Moderna has shipped the first batch of its mRNA vaccine against SARS-CoV-2 from its manufacturing facility in Norwood, Massachusetts, to the National Institute of Allergy and Infectious Diseases in Bethesda, Maryland, for a pioneering Phase I study.

It’s a hectic race against time. In the 42 days since Moderna selected the sequence they would use to develop their vaccine — a record time, no less — the number of confirmed cases around the world has surged astronomically from a few dozen to over 80,000, per WHO and Johns Hopkins estimates.

The candidate that they came up with, mRNA-1273, encodes for a prefusion stabilized form of the spike protein, which gives the virus its crown shape and plays a key role in transmission. The Coalition for Epidemic Preparedness Innovations, the Oslo-based group better known as CEPI, funded the manufacture of this batch.

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In fi­nal re­port, ICER ap­pears to have a change of heart on new acute mi­graine ther­a­pies

ICER appears to have reversed course on the fresh crop of acute migraine therapies.

The cost-effectiveness watchdog in November issued a draft report suggesting that existing generic medicines are more effective and cheaper than Allergan’s December-approved CGRP ubrogepant, Biohaven rival molecule, rimegepant (which is under FDA review), and Lilly’s October-sanctioned lasmiditan, which binds to 5-HT1F receptors.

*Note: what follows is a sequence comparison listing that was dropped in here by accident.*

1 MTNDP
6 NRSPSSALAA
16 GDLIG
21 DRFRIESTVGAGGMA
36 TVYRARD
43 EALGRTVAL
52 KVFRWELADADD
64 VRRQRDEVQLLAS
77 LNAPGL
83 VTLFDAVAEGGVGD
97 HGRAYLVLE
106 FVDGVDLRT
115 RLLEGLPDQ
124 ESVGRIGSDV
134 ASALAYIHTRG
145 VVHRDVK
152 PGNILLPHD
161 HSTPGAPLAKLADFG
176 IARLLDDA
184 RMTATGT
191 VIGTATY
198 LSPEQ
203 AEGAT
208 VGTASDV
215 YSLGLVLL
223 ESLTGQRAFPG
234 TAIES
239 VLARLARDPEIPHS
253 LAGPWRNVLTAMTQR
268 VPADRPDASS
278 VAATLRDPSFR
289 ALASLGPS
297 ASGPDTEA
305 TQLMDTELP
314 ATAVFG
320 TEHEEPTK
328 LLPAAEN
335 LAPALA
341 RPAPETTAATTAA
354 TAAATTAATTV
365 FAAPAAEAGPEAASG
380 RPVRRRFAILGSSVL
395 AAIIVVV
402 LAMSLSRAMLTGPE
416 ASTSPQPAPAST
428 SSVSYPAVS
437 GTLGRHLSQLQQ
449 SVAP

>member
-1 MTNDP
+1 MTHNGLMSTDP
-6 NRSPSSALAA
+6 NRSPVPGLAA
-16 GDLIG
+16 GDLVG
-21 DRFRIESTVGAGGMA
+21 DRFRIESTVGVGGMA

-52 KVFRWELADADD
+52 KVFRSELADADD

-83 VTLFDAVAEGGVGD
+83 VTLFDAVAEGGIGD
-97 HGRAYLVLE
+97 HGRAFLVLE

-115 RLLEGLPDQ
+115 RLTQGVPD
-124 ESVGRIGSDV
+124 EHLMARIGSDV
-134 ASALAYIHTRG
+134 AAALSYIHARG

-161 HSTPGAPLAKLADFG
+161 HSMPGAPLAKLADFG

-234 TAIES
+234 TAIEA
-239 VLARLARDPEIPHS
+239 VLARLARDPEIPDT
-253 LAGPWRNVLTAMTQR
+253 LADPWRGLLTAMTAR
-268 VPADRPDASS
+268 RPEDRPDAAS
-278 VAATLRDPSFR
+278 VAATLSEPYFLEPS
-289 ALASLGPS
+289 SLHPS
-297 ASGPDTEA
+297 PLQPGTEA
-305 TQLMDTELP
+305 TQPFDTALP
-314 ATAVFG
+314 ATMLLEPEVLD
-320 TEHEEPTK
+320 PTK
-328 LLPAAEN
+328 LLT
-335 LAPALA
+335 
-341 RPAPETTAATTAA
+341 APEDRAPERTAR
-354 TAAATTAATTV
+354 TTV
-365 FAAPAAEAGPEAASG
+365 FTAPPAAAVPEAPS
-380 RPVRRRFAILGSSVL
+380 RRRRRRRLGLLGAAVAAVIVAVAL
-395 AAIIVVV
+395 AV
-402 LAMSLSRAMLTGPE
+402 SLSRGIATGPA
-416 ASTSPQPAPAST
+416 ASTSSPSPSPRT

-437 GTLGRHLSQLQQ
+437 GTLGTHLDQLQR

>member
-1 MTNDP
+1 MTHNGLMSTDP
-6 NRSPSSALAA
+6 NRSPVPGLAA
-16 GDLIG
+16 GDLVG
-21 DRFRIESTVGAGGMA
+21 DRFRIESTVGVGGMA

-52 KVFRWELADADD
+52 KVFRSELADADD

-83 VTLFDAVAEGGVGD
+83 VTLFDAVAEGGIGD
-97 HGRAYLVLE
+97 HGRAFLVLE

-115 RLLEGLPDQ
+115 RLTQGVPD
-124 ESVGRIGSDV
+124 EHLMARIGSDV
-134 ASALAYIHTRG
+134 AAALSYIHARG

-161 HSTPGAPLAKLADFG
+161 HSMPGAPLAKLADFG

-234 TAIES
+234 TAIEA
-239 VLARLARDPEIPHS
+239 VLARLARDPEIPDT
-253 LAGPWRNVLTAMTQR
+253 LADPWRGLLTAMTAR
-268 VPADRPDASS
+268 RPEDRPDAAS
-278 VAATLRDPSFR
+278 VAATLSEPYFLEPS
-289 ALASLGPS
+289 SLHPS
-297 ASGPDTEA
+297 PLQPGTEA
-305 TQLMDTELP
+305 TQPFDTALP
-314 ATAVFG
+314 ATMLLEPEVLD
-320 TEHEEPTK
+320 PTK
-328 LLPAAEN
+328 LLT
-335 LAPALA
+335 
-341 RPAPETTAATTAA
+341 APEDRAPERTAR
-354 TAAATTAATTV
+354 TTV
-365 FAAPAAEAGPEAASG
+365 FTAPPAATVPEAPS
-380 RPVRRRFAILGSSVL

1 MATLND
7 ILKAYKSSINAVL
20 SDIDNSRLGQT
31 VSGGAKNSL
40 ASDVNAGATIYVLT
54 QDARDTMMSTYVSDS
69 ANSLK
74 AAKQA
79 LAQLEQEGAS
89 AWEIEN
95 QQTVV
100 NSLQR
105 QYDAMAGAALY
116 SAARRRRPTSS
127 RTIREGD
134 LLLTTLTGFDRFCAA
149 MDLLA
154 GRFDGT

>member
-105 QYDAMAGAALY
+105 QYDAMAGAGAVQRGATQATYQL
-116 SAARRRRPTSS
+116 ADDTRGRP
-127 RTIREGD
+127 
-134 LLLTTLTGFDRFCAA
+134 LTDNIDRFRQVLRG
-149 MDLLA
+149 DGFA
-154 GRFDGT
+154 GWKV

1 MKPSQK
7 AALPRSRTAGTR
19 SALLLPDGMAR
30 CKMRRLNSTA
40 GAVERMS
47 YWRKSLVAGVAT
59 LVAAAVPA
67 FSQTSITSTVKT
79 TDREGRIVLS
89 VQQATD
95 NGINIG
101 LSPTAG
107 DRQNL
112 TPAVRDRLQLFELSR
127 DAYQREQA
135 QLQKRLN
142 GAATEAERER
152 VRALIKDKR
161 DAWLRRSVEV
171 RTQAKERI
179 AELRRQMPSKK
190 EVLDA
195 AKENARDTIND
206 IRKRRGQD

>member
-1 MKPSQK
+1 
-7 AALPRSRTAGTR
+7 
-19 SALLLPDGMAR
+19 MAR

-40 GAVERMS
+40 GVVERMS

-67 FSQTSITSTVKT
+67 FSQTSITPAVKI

Bi­cy­cle Ther­a­peu­tics takes Roche's Genen­tech on an up to $2B im­muno-on­col­o­gy ride

Bicycle Therapeutics — which is developing a new class of chemically synthesized drugs designed to be pharmacologically as active as biologics, yet manufactured as small molecules —  has scored another big partner: Roche’s Genentech.

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When drug val­ue as­sess­ment meets re­al-world ev­i­dence: ICER en­lists Ae­tion in pric­ing eval­u­a­tion

In a union of two of the hottest trends in the US biopharma world, ICER is teaming up with a high-profile company to integrate real-world evidence in their assessment of treatment value.

The drug pricing watchdog — formally the Institute for Clinical and Economic Review — said it will utilize Aetion’s evidence platform in “select upcoming assessments” and their new 24-month re-evaluations of drugs granted accelerated approval by the FDA.

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First US Covid-19 tri­als set to get un­der­way in Ne­bras­ka and Wash­ing­ton, backed by NIH

The first US clinical trials on the novel coronavirus are scheduled to get underway next month at the University of Nebraska Medical Center, where American passengers were taken after being evacuated from the Diamond Princess cruise ship, and at the Kaiser Permanente Washington Health Research Institute. Both trials are sponsored by the NIH’s National Institute for Allergy and Infectious Diseases, which has led the US’s medical response to the outbreak.

Mallinck­rodt, once the na­tion’s largest oxy­codone pro­duc­er, an­nounces ten­ta­tive $1.6B set­tle­ment

Three years after it first paid out fines for its role in the US opioid abuse epidemic, Mallinckrodt has announced an agreement-in-principle that will see the company pay out $1.6 billion and place its generics unit in bankruptcy.

The tentative deal would settle hundreds of lawsuits from state and local governments over Mallinckrodt’s role in the epidemic, while also helping address the company’s increasingly mountainous debt. Although Purdue Pharma has drawn the bulk of both public and legal acrimony for opioid sales, documents made public earlier this year showed that Mallinckrodt subsidiary SpecGx, along with the generic subsidiaries of Teva and Endo Pharmaceuticals, accounted for the vast majority of the 76 billion opioid pills distributed from 2006 to 2012. Mallinckrodt was at the top of that list.